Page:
Mon. 3:55 p.m.: Gunman’s brother in Vegas as police seek to find motive

FILE - In this Tuesday, Oct. 3, 2017, file photo, personal belongings and debris litters the Route 91 Harvest festival grounds across the street from the Mandalay Bay resort and casino in Las Vegas. On Sunday, Oct. 1, 2017, gunman Stephen Paddock carried out the deadliest mass shooting in modern U.S. history, leaving Americans try to come to terms with yet another mass murder. (AP Photo/Marcio Jose Sanchez, File)

FILE - In this Tuesday, Oct. 3, 2017, file photo, personal belongings and debris litters the Route 91 Harvest festival grounds across the street from the Mandalay Bay resort and casino in Las Vegas. On Sunday, Oct. 1, 2017, gunman Stephen Paddock carried out the deadliest mass shooting in modern U.S. history, leaving Americans try to come to terms with yet another mass murder. (AP Photo/Marcio Jose Sanchez, File)

LAS VEGAS (AP) — Investigators met with the brother of the Las Vegas gunman while friends and relatives of the 58 killed and other concert-goers who survived the deadliest shooting in modern U.S. history returned today to reclaim baby strollers, shoes, phones, backpacks and purses left behind in the panic as they fled.

The interviews with Stephen Paddock’s brother Saturday and Sunday were part of an exhaustive search through the 64-year-old’s life in search of clues about why he unleashed gunfire from broken windows in the 32rd floor of the Mandalay Bay hotel casino.

Eric Paddock declined to say what he was asked, but he said he’s cooperating with investigators, according to the Las Vegas Review-Journal. He declined interview requests from The Associated Press.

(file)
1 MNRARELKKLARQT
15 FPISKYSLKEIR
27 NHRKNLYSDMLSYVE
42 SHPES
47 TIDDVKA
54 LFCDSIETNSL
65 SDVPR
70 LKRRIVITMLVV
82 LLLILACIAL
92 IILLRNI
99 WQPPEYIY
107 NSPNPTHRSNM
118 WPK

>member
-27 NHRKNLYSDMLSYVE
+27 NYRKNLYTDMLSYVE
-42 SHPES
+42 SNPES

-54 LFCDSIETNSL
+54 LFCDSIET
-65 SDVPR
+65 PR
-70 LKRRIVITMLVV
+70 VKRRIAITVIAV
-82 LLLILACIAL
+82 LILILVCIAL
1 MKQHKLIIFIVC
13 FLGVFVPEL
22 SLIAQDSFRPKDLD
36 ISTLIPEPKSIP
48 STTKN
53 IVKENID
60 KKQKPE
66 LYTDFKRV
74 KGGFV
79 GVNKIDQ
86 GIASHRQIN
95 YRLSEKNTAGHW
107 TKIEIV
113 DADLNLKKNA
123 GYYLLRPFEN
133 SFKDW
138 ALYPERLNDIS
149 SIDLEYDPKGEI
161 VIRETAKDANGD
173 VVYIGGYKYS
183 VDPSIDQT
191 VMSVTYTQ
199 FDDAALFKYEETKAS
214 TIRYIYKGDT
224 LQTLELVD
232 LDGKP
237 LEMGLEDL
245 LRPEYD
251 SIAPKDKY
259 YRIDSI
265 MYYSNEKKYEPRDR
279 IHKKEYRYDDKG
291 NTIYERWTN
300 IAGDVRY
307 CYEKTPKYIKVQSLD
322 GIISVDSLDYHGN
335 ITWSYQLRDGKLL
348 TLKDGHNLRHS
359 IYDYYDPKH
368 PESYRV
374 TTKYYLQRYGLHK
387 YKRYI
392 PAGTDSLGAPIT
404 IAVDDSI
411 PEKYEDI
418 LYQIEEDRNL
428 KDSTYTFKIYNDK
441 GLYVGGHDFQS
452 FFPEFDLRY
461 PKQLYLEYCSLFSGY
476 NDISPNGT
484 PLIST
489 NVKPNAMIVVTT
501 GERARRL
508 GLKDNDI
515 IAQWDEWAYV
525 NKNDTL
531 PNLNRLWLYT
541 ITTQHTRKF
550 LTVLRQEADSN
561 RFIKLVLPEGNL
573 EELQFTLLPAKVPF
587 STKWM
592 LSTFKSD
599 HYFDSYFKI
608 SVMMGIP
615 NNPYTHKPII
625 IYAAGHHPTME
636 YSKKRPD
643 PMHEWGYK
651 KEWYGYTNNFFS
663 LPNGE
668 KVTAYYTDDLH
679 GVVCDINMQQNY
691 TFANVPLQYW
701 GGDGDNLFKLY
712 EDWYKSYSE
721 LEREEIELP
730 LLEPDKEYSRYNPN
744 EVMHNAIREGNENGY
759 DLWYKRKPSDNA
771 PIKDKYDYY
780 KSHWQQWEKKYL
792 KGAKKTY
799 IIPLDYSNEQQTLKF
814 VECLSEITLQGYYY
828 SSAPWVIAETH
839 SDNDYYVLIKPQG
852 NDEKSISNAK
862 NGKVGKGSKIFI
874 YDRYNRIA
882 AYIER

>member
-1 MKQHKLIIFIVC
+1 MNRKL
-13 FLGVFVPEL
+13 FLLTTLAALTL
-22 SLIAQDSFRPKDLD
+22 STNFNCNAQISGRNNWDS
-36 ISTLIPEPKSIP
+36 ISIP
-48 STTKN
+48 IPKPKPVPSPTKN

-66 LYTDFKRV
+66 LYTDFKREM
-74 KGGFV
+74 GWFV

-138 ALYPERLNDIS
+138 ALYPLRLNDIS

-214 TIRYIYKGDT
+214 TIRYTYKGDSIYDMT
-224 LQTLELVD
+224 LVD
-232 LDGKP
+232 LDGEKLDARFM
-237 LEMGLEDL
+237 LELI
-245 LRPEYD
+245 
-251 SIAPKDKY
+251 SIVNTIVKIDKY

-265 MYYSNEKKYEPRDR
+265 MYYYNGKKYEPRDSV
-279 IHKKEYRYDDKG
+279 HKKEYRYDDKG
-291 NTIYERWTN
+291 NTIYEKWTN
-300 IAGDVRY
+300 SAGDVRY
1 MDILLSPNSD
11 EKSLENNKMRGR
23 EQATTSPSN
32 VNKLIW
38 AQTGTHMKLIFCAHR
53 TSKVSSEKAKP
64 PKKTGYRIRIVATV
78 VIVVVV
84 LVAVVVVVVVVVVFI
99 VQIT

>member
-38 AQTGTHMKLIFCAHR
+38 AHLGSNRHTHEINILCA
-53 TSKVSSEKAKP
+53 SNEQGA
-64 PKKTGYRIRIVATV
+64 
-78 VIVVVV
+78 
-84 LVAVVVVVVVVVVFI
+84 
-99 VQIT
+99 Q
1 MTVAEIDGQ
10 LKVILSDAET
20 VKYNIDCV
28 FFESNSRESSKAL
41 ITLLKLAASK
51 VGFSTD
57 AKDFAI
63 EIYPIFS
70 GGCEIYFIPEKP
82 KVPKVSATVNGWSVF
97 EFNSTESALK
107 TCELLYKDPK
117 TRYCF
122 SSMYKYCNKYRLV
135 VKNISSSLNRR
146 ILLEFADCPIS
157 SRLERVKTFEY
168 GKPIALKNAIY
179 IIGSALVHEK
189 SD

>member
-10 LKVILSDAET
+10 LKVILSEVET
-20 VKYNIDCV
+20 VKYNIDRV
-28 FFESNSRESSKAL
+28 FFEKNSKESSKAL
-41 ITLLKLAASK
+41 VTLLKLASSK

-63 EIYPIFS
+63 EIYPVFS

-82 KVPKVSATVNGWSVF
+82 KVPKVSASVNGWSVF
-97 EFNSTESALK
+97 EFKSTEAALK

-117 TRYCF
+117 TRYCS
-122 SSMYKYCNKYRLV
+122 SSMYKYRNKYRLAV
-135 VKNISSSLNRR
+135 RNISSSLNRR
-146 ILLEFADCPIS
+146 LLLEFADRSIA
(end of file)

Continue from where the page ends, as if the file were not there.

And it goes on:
“I’m trying to get them to understand Steve’s mindset,” Eric Paddock told the newspaper. “I don’t want them to chase bad leads.”

In a newly revealed court document obtained by CNN, Stephen Paddock described himself as a nocturnal creature who bet up to $1 million each night while gambling at Las Vegas casinos in flip-flops and sweat pants, catching sleep in the day. The description of his lifestyle comes from a deposition filed as part of a civil lawsuit he filed against Cosmopolitan Hotel, where he slipped and fell in 2011.

The personal effects being recovered were strewn across the massive grassy concert venue where 22,000 country music fans attended the Route 91 Harvest festival have become sentimental memories of loved ones for some, and haunting reminders of the night of terror for others.

People left behind thousands of lawn chairs, hats, wallets, souvenirs, cellphones, purses, boots and several other items, Clark County Emergency Manager John Steinbeck said.

People are being allowed to come retrieve their things in groups based on where they were seated, with authorities expanding the offer Monday to include people who were seated west of the stage, he said. As of Monday morning, 99 people who were seated east of the stage or in a VIP tent had sought to recover their belongings.

Authorities are powering up cellphones and asking people to text their full names to the phones to ensure they are returned to the correct owners.

Some of the victims have already been returned home and been memorialized at funerals while many others were in route on Monday ahead of services planned for later dates.

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